Business

Florida shooting: Firms abandon NRA amid consumer boycott

Students from Montgomery Blair High School march down Colesville Road in support of gun reform legislation February 21, 2018 in Silver Spring, Maryland. Image copyright Getty Images
Image caption Activists are putting pressure on companies with ties to the NRA, a powerful gun lobby

A growing number of companies have cut ties with the National Rifle Association amid calls for a boycott of businesses linked to the US gun lobby after the Florida school shooting.

United and Delta airlines joined car rental giants Hertz and Enterprise in ending discounts for NRA members.

The murder of 17 people has prompted renewed calls for tighter gun controls.

Florida Republican Governor Rick Scott has backed calls to raise the minimum age for buying a gun from 18 to 21.

Mr Scott has been widely seen as an ally of the NRA who has previously opposed stricter laws in the state. However, he has come under mounting pressure to respond to the demands of students who survived the shootings at Marjory Stoneman Douglas High School.

How did the boycott come about?

Activists have tried to put pressure on the NRA since the shooting by targeting firms that offer discounts and other benefits to its members.

They have flooded its corporate partners with comments on social media under the hashtag #BoycottNRA.

Firms under pressure include delivery company FedEx and tech giants such as Amazon, which distributes NRA television programmes.

Which companies have cut NRA ties?

On Thursday, the family-owned First National Bank of Omaha said it would not renew NRA-branded credit cards, citing "customer feedback".

Enterprise Holdings, which owns the rental car brands Alamo, Enterprise and National, also said discounts offered to NRA members would end on 26 March.

The firm, which announced the move in response to comments on Twitter, declined to say why it had taken such a step but told a customer that the firm doesn't "sponsor, endorse or take a political stance on any organizations."

Other companies distanced themselves from the NRA on Friday and Saturday.

Those included MetLife Insurance, the Avis Budget Group, home security firm Simplisafe, two moving brands - Allied Van Lines and northAmerican Van Lines - and Symantec Corp which had offered discounts for its LifeLock identity theft product.

Media playback is unsupported on your device
Media captionHow young conservatives view #NeverAgain

Insurance firm Chubb also said it had stopped underwriting an NRA-branded insurance policy three months ago.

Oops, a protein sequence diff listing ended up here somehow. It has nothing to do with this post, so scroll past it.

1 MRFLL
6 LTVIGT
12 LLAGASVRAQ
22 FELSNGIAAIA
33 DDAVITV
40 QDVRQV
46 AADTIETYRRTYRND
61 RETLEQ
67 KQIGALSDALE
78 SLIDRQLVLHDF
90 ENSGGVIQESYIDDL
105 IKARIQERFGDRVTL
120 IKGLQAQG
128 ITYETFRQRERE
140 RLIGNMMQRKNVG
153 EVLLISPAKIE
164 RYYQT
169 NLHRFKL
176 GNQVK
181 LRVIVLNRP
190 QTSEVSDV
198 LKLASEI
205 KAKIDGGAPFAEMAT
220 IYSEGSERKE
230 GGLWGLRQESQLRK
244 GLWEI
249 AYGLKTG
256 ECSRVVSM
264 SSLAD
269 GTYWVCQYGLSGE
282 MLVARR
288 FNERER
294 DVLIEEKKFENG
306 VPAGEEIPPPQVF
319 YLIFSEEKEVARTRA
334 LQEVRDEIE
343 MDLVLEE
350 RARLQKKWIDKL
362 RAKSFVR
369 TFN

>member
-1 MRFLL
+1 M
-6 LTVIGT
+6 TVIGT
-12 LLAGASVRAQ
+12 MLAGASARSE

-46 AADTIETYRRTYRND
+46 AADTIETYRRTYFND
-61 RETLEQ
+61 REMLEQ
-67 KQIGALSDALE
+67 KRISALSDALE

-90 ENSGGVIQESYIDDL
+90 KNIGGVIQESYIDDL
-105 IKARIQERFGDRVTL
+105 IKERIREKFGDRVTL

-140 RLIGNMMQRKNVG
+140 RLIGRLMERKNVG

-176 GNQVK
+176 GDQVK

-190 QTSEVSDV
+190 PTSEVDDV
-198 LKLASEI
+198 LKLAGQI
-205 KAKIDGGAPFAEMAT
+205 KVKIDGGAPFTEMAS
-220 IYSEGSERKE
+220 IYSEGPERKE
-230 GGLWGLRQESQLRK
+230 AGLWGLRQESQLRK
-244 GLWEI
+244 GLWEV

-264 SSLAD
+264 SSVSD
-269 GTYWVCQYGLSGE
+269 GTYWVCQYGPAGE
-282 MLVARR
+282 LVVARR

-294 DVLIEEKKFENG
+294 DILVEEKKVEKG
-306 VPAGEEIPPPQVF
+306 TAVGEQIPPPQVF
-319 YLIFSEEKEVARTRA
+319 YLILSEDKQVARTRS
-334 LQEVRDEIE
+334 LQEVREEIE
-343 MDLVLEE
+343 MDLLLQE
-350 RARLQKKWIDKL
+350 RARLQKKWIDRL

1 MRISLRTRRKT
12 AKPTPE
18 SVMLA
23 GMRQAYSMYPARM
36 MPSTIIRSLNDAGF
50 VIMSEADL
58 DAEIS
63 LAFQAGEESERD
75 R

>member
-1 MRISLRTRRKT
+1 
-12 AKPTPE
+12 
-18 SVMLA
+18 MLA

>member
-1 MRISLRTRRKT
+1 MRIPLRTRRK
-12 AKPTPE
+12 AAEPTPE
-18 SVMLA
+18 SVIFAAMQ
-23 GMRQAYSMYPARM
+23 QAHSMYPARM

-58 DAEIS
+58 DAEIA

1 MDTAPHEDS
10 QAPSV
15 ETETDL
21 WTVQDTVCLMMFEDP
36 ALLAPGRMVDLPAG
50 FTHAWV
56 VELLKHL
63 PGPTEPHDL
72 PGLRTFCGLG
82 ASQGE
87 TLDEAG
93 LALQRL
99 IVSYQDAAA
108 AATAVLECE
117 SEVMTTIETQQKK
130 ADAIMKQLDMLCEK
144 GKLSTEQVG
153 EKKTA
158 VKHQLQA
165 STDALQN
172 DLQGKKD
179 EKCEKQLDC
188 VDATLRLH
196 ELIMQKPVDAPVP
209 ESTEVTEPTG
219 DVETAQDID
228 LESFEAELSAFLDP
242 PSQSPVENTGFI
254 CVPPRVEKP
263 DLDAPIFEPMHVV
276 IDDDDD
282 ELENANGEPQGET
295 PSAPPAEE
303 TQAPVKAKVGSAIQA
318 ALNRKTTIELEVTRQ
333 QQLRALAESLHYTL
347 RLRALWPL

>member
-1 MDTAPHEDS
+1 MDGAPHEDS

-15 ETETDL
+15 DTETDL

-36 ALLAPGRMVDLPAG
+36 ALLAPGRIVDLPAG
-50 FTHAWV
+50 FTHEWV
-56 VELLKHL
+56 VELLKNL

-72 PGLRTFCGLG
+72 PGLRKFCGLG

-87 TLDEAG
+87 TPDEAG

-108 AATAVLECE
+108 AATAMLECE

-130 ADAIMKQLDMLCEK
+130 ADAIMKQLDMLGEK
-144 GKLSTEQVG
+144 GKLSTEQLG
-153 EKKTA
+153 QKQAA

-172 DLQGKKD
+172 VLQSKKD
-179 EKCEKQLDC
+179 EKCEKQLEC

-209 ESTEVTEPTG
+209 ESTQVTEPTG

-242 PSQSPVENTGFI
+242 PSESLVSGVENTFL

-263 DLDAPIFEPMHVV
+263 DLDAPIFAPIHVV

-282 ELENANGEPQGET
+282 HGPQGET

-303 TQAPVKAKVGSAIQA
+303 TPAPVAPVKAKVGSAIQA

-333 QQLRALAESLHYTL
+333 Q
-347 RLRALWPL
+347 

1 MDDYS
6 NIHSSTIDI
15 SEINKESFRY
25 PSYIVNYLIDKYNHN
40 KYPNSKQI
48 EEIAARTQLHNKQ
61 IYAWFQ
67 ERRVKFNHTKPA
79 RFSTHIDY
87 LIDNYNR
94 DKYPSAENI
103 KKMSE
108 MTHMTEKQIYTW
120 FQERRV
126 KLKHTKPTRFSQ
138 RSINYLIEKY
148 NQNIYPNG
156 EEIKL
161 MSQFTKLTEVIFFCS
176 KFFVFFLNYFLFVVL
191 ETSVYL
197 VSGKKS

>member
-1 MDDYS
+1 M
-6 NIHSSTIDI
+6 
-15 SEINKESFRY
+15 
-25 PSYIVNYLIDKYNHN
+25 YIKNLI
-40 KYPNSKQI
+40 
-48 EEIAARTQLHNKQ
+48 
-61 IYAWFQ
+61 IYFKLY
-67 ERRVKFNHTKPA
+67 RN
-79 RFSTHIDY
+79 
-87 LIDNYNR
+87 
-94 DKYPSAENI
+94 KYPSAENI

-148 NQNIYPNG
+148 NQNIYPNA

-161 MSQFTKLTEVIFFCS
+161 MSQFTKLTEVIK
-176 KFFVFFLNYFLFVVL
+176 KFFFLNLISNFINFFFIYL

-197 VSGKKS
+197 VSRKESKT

Delta Air Lines and United followed suit on Saturday, saying that they would ask the NRA to remove their information from its website. Both airlines had been offering special flight discounts to NRA members travelling to the association's annual meeting in May.

In Florida, the president of the Florida Education Association, which represents teachers' unions, also called on the state to look at pension holdings in gun companies in a statement to the Miami Herald newspaper.

What has the NRA said?

The NRA, which claims five million members, shot back at those corporations on Saturday, saying the moves punished the organisation's members in a "shameful display of political and civic cowardice".

"In time, these brands will be replaced by others who recognize that patriotism and determined commitment to Constitutional freedoms are characteristics of a marketplace they very much want to serve," the NRA said.

"Let it be absolutely clear. The loss of a discount will neither scare nor distract one single NRA member from our mission to stand and defend the individual freedoms that have always made America the greatest nation in the world."

The NRA has previously said people upset about the shooting should focus on lapses by law enforcement and mental health professionals.

Media playback is unsupported on your device
Media captionSeven things the NRA blames after Florida

NRA chief executive Wayne LaPierre last week said "opportunists" were using the 14 February tragedy to expand gun control and abolish US gun rights.

"They hate the NRA. They hate the second amendment. They hate individual freedom," he said.

Prior campaigns aimed at the NRA have had limited results.

President Donald Trump has defended the NRA, while others criticised the boycott on Twitter.

What about gun purchases?

On Friday, the governor of Florida urged state lawmakers to restrict access to firearms for young people and the mentally ill.

Rick Scott said his aim was for Florida to "require all individuals purchasing firearms to be 21 or older," adding that the he wanted to make it "virtually impossible" for anyone with mental health issues to acquire a gun.

Mr Trump earlier said he supported the proposal to raise the age at which a person can buy a gun from 18, and said he believed the NRA would back such a proposal.

"I don't think I'll be going up against them," Mr Trump said of the gun lobby. "They're good people."

In other developments:

Media playback is unsupported on your device
Media captionAs a gunman opened fire in a Florida high school, students inside reached for their phones.

What other issues are attracting boycotts?

The campaign comes as US businesses increasingly find themselves entangled in political debates, as activists target them on issues such as LGBTQ rights, as well as ties to the president.

Companies such as retailer Nordstrom and sportswear brand Under Armour are among the firms that have been subject to calls for boycotts from the left and right.

Executives serving on presidential councils, including the former chief executive of Uber, have resigned from the advisory groups after consumer pressure. The councils eventually disbanded last summer.

North Carolina last year also rescinded a law that restricted bathrooms for transgender people after a boycott by businesses and sports leagues.

More on this story